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7 Tips for Panel Interview Success

As we have mentioned in previous blogs, interviews today come in many different forms. Virtual interviews, which became popular during the COVID-19 pandemic, are still common. Screening phone interviews are often used by Human Resources to make sure you are an acceptable candidate. Video interviews beginning to catch on, and finally, the panel interview remains a common option.


Why do employers like to use a panel interview? Well, it is a time-effective way to have several key players interview a candidate. Instead of having one candidate in for the day where they bounce from one company representative to another, why not bring 5-10 people to one interview and get it done within an hour or so? This may even allow the company to hold 4 or 5 interviews on the same day, lead ing to a more efficient and timely decision.


What does a panel interview mean for the candidate? More butterflies, likely! It can be intimidating to walk into a room full of people and have to answer question after question around the table. The good news is, there are things you can do to prepare. Let's consider 7 tips to help what can often be a stressful situation.


1) Job Candidates Have the Right to Ask Questions Before the Panel Interview

Many people automatically assume that interviewers are the only ones allowed to ask questions. Not true! As a job candidate, you can ask questions before, during and after your interview. Before you arrive, ask the following questions to help you prepare:

  • How many people will be in the room during my interview?

  • Will they all be asking me questions?

  • Who will be interviewing me? (You can use this information to do a little online research to learn about the interviewers)

  • How will the interview be structured?

  • How long do you anticipate the interview will take?

  • Do you expect me to provide a presentation or any other materials?


Once you know what to expect, you can practice and plan accordingly. Knowing in advance will also help ease some of the anxiety you may have about the upcoming interview.


2) Plan Your Eye Contact During the Panel Interview


It is not possible to make eye contact with 5 people at once. Think through how you will handle this during the panel interview. Will you look directly at the person who asked you the question? Will you gaze around the room?


We suggest you start by looking at the person who asked the question and then shift your eye contact to the other people in the space. That allows you to answer the question directly, but also ensures you are engaging everyone at the interview.


3) Plan Any Handouts for the Right Amount of People

We here at Revision Resume advise you to bring paper copies of your resume to the interview. Many times, panelists have not printed them out. In addition, there may be someone who was called in last-minute to sit in on the interview. Having enough copies (and being prepared with a few extra) of your resume -- and any other pertinent handouts -- will demonstrate your ability to think ahead and be prepared...great qualities every company is looking for!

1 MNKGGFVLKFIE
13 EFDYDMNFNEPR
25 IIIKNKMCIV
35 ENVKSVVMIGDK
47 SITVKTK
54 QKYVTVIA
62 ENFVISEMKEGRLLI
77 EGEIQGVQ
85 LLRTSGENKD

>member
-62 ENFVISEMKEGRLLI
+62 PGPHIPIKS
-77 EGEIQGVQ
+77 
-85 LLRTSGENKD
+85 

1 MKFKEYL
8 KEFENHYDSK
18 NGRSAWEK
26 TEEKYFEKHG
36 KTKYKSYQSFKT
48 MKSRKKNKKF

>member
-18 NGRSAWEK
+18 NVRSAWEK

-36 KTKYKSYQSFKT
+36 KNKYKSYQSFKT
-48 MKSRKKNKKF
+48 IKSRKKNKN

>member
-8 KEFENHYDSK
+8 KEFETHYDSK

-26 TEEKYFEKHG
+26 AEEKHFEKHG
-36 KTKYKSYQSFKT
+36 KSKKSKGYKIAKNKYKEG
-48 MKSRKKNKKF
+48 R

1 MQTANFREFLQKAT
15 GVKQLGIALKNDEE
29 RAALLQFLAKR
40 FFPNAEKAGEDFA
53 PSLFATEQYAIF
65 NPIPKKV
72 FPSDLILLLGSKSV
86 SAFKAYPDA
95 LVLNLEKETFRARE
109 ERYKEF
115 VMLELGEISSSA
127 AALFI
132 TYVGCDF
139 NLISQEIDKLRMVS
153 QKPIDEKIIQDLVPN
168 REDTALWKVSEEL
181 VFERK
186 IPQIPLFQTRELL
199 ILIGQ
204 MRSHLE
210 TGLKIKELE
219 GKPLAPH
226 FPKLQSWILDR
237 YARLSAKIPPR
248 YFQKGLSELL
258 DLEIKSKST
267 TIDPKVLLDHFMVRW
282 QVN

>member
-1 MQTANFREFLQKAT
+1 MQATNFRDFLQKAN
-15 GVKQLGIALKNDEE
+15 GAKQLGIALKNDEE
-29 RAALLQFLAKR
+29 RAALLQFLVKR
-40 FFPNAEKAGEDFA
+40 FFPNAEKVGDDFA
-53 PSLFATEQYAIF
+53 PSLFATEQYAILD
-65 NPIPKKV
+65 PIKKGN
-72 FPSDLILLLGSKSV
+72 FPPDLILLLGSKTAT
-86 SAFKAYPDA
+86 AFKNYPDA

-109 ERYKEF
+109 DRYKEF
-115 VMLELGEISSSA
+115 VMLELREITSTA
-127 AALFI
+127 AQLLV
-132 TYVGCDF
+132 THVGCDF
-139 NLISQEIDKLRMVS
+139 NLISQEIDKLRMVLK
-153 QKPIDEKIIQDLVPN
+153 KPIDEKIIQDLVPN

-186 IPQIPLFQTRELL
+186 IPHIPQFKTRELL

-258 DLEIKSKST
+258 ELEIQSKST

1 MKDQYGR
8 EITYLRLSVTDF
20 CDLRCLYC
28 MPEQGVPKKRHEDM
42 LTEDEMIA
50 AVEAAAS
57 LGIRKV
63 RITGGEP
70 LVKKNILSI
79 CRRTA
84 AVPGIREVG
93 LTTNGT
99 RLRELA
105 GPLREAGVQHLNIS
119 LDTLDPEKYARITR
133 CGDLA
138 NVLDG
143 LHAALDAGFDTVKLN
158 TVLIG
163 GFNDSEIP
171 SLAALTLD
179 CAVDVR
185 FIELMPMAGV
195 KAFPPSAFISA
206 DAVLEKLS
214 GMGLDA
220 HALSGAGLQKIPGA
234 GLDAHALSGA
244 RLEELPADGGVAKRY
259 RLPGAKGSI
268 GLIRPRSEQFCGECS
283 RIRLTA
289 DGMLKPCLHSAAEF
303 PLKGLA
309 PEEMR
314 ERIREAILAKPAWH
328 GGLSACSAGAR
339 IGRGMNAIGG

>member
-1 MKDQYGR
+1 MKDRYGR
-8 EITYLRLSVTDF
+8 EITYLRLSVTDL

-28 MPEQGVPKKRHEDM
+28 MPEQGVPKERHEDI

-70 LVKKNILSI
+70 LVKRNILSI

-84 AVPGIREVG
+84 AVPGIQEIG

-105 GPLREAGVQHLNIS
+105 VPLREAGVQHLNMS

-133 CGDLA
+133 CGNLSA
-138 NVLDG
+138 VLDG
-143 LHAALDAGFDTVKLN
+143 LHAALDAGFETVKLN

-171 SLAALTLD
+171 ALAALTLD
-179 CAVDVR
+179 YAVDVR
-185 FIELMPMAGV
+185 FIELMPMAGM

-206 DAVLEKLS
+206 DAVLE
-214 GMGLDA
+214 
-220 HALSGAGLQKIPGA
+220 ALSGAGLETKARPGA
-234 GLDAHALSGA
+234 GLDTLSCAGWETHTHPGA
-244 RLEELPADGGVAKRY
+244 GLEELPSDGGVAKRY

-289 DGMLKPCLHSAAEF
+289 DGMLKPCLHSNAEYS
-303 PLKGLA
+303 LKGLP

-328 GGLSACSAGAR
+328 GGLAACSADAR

4) Don't Let the Pace of the Panel Interview Get Away from You

In a 1:1 interview, there tend to be natural breaks as the interviewer writes down notes before moving on to the next question. This isn't needed during a panel interview; with multiple people asking questions, they can go from one to the next immediately. It can feel like you are in front of a firing squad! Bring some water and take a sip between questions to slow down the pace. Allow yourself to pause and think about how you want to answer. Don't feel rushed just because the questions are coming rapid-fire.


5) Bring Your Own Questions...and Ask Them!

Remember the interview is for you as well! You need to gauge if this job will be a good fit. To achieve that, you want to bring your questions and ask them during the interview. Not sure what to ask? Look no further than Revision Resume's blog, filled with suggestions.


6) Read the Room

A panel interview gives you a great opportunity that a 1:1 interview doesn't. You can read the room and try to get a feel for what the work environment is like. How do the interviewers relate to each other? Does it feel like they work well as a team? Or do you sense squabbling and power issues? You may determine from reading the room that this is not a good environment to work in.


7) Show Gratitude Appropriately

At the end of the interview, ask for contact information from each panel member. This will allow you to send a thank you note (or value proposition letter) after the interview. It is important to show gratitude for the time they took to interview you. It is also an opportunity to remind each interviewer why you are the best person for the job. Try to make each thank you note unique.


Looking for more information about interviewing successfully? Revision Resume's blog has lots of helpful tips here!


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